Is Assessment for Learning Realistic for EFL/ESL Classrooms?

To better reflect the change in classroom assessment where assessment and learning are perceived as inseparable and assessment is viewed as a tool for learning, I prefer the use of the terms assessment for learning (AfL) and assessment of learning (AoL) instead of “formative” and “summative” assessment.

AfL consists of the assessments we conduct in the classroom, both formally and informally, to give feedback and grades to students about their learning; this feedback and these grades do not count toward the final grade. The purpose of AfL is to help students improve their learning and not for grading or judging students’ achievement of learning outcomes. AoL is the same as summative assessment and it aims to provide evidence of achievement of learning outcomes for reporting and decision-making purposes. Both AfL and AoL must be directly linked to the learning outcomes.

Despite the fact that teachers do realize the benefits of AfL in the classroom, in many cases, the focus is still on AoL. Teachers often feel there is too much material to cover in a course, or too much assessment already, to use precious resources like class time on AfL. AfL is particularly challenging in classes with large numbers of students. Teachers find it difficult to manage the volume and provide high quality individual feedback particularly for AfL tasks such as homework, drafts of written assignments that are not counted, reflection journals, etc.

In spite of these challenges, I think that AfL is beneficial and has a positive impact on student learning and affect. It is important to get teachers to recognize that AfL does not have to be time-consuming or complicated. AfL assessment strategies can be as simple as raising hands, cell phone polling, or asking effective questions. Questioning is really important as an AfL strategy because you can find out students’ level of understanding of the content and can extend and deepen their learning. You can involve students and get them to ask questions. Self-assessment is also a very useful AfL strategy.

Do you think AfL is worth the time and effort that teachers and students must invest in order for it to be effective? I would really be very interested in reading your opinions and ideas about this.

Read more about assessment in an article I wrote for TESOL Connections:
Formative vs. Summative Assessment: Does It Matter?

About Deena Boraie

Deena Boraie
Deena Boraie is the dean of the School of Continuing Education at the American University in Cairo, Egypt, and president of TESOL International Association. She is a language testing expert and teaches research methods in the MA/PhD Applied Linguistics Program at Cairo University.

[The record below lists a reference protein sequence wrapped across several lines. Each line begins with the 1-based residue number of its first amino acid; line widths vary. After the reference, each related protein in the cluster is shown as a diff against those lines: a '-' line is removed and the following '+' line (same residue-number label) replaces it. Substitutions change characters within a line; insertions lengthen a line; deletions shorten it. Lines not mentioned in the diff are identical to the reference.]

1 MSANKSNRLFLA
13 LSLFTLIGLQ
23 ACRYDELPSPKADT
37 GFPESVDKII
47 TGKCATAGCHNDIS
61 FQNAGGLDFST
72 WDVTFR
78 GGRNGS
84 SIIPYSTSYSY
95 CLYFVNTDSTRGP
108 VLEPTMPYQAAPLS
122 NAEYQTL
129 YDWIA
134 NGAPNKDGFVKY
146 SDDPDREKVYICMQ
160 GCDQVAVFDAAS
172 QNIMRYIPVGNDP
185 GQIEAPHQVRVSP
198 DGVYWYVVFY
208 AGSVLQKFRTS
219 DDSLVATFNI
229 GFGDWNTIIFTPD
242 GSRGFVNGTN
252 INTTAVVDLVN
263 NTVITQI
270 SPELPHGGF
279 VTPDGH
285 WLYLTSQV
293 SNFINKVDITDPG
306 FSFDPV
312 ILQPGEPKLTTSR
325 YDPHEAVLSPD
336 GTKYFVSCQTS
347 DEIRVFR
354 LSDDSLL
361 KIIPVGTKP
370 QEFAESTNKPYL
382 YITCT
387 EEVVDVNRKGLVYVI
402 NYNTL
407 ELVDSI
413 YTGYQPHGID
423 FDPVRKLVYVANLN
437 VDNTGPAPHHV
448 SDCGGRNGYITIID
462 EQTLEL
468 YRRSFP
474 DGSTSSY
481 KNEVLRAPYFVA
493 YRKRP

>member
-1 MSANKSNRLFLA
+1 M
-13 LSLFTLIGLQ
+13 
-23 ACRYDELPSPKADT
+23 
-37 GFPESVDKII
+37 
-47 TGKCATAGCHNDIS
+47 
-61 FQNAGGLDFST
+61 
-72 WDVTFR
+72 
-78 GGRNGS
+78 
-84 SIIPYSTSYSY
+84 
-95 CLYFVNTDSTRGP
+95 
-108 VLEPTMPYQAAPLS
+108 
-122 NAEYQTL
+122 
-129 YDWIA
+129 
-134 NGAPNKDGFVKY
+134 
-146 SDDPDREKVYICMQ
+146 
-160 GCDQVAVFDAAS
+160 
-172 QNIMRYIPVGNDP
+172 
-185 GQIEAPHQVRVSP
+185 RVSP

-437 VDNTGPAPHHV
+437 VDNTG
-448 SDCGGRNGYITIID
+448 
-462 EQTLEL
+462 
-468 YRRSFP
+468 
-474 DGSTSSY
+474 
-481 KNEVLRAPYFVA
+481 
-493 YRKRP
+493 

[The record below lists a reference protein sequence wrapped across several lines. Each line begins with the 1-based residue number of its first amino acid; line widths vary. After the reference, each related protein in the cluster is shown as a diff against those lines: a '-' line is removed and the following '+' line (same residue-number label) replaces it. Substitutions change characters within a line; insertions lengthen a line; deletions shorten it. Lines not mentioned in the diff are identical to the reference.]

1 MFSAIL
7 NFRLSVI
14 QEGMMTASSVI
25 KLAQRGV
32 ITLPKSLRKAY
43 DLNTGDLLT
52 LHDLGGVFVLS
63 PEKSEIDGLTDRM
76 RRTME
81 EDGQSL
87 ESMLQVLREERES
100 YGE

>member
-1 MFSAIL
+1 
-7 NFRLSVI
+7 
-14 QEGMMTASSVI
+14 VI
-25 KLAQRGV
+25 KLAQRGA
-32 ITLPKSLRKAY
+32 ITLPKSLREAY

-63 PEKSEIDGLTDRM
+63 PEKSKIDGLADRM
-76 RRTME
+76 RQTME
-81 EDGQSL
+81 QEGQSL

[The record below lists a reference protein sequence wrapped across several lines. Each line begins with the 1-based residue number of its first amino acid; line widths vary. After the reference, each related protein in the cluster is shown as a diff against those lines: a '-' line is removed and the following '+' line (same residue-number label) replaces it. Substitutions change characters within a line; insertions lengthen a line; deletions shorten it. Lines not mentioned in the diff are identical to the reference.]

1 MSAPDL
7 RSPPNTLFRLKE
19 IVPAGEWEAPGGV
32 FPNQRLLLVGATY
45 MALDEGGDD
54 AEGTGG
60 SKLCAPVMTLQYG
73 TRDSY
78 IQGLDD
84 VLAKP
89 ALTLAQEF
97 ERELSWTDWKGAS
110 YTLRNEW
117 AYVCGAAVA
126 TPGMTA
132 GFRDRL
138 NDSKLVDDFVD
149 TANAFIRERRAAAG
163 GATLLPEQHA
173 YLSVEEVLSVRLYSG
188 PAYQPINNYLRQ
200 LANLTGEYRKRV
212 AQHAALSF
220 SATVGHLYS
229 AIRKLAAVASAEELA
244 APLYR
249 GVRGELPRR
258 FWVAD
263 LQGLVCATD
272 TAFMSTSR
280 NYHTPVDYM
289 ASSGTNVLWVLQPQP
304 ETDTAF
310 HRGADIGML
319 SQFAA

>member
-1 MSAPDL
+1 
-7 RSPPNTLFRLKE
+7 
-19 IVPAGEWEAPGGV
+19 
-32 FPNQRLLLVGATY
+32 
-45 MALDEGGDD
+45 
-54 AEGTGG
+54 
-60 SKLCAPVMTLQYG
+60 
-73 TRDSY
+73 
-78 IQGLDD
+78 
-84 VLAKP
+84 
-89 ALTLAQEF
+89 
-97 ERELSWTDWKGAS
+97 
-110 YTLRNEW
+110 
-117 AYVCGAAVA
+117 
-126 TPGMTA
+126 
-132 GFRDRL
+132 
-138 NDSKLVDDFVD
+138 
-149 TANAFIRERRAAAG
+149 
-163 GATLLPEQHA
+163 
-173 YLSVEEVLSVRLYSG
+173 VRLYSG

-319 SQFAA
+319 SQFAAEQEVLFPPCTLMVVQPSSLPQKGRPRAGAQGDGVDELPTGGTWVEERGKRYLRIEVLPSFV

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One Response to Is Assessment for Learning Realistic for EFL/ESL Classrooms?

  1. Patricia Daniels says:

    As an English language teacher, I feel that assessment for learning (AfL) carries perhaps even more significance than assessment of learning. In fact I think AfL is unavoidable if we want our students to successfully achieve the set learning objectives. It’s a process that I believe should be embedded into classroom practice. I agree that AfL is about discovering where the students are with their learning and using this information to promote further learning and to keep them on track. I think techniques like questioning during class, self and peer assessment, use of technology for polling; tracking work; building and maintaining an effective workflow are examples of measures that can save time. However, they are strategies that need to be learned; require adequate digital literacies; require training and support, and motivation on the part of teachers and students. I do feel AfL is worth the effort and without any statistics to draw on, I can imagine that many teachers do put AfL into practice. Perhaps part of the problem of this emphasis on assessment of learning, could be caused by institutions themselves relying too heavily on top results and retentions rates as a means of quality assurance. It is certainly a complex topic that requires a multifaceted solution and one that is flexible and adaptable to suit a range of learning contexts.

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